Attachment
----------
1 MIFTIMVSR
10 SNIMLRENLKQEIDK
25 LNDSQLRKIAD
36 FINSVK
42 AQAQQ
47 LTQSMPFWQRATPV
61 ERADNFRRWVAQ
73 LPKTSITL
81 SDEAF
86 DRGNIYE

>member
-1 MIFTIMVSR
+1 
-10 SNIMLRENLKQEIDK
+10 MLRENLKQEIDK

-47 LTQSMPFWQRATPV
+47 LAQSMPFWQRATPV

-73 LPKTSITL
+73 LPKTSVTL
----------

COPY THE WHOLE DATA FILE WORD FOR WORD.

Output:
1 MIFTIMVSR
10 SNIMLRENLKQEIDK
25 LNDSQLRKIAD
36 FINSVK
42 AQAQQ
47 LTQSMPFWQRATPV
61 ERADNFRRWVAQ
73 LPKTSITL
81 SDEAF
86 DRGNIYE

>member
-1 MIFTIMVSR
+1 
-10 SNIMLRENLKQEIDK
+10 MLRENLKQEIDK

-47 LTQSMPFWQRATPV
+47 LAQSMPFWQRATPV

-73 LPKTSITL
+73 LPKTSVTL